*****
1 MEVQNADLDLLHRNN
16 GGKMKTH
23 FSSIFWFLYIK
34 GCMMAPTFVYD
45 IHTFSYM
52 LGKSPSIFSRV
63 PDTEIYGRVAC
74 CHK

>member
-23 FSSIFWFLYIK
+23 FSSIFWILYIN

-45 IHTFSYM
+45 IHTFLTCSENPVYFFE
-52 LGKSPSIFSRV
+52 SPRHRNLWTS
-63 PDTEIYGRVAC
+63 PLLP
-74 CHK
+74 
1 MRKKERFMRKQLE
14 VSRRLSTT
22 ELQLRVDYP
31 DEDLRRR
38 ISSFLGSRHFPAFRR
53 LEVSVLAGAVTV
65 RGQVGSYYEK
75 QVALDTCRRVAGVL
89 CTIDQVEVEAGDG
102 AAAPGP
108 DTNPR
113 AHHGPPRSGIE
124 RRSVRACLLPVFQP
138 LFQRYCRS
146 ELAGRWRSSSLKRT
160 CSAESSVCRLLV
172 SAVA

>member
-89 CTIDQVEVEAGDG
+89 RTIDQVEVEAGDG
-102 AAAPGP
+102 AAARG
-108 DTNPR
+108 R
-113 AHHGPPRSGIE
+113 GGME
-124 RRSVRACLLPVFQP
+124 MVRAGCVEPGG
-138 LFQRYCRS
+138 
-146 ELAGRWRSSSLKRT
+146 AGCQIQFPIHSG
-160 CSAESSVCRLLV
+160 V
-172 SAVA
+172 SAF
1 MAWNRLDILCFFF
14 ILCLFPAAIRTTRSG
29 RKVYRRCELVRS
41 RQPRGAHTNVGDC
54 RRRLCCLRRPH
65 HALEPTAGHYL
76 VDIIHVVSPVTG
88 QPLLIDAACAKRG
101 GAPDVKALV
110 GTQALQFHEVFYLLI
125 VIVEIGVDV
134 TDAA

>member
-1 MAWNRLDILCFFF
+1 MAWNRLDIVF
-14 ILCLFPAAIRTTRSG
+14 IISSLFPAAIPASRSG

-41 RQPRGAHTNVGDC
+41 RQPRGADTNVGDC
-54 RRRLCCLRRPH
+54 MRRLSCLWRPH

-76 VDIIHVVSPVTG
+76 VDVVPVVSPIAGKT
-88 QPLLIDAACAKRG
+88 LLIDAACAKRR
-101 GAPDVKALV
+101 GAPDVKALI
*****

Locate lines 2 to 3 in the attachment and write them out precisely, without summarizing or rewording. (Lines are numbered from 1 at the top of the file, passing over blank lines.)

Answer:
16 GGKMKTH
23 FSSIFWFLYIK